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BMC Med Inform Decis Mak. 2009 Feb 11;9:11. doi: 10.1186/1472-6947-9-11.

Features predicting the success of computerized decision support for prescribing: a systematic review of randomized controlled trials.

Author information

  • 1The Centre for Evaluation of Medicines, McMaster University, Hamilton, Ontario, Canada. brent.mollon@learnlink.mcmaster.ca

Abstract

BACKGROUND:

Computerized decision support systems (CDSS) are believed to have the potential to improve the quality of health care delivery, although results from high quality studies have been mixed. We conducted a systematic review to evaluate whether certain features of prescribing decision support systems (RxCDSS) predict successful implementation, change in provider behaviour, and change in patient outcomes.

METHODS:

A literature search of Medline, EMBASE, CINAHL and INSPEC databases (earliest entry to June 2008) was conducted to identify randomized controlled trials involving RxCDSS. Each citation was independently assessed by two reviewers for outcomes and 28 predefined system features. Statistical analysis of associations between system features and success of outcomes was planned.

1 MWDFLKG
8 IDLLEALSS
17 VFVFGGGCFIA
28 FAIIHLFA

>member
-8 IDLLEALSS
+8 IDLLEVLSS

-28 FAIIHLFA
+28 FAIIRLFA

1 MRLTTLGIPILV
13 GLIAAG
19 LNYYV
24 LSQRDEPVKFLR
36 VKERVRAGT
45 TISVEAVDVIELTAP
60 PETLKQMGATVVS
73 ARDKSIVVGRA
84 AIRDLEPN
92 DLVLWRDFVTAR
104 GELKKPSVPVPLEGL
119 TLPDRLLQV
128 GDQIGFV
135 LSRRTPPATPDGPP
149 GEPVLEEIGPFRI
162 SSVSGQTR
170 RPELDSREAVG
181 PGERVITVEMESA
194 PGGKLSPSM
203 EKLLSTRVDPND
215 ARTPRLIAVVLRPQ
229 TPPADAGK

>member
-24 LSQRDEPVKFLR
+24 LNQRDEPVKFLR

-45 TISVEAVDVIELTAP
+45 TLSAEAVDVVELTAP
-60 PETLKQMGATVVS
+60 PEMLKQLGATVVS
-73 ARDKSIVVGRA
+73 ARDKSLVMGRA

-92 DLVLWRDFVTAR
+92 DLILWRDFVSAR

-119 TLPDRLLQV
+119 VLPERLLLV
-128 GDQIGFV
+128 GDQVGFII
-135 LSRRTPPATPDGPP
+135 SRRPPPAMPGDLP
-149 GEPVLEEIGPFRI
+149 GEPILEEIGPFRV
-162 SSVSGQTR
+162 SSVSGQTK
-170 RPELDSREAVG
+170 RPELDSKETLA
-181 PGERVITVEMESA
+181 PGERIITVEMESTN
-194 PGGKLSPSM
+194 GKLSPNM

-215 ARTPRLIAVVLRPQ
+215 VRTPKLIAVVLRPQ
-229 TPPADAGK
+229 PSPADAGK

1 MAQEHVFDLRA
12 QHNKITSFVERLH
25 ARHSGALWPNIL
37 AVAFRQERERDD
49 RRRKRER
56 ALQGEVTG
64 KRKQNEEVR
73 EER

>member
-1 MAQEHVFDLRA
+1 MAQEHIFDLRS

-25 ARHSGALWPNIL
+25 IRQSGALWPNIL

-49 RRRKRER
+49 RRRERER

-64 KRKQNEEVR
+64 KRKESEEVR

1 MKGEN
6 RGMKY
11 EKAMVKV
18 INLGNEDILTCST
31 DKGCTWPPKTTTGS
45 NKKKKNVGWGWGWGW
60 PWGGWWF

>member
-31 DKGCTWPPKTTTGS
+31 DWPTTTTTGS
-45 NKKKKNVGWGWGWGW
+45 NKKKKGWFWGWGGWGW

RESULTS:

Of 4534 citations returned by the search, 41 met the inclusion criteria. Of these, 37 reported successful system implementations, 25 reported success at changing health care provider behaviour, and 5 noted improvements in patient outcomes. A mean of 17 features per study were mentioned. The statistical analysis could not be completed due primarily to the small number of studies and lack of diversity of outcomes. Descriptive analysis did not confirm any feature to be more prevalent in successful trials relative to unsuccessful ones for implementation, provider behaviour or patient outcomes.

CONCLUSION:

While RxCDSSs have the potential to change health care provider behaviour, very few high quality studies show improvement in patient outcomes. Furthermore, the features of the RxCDSS associated with success (or failure) are poorly described, thus making it difficult for system design and implementation to improve.

PMID:
19210782
[PubMed - indexed for MEDLINE]
PMCID:
PMC2667396
Free PMC Article
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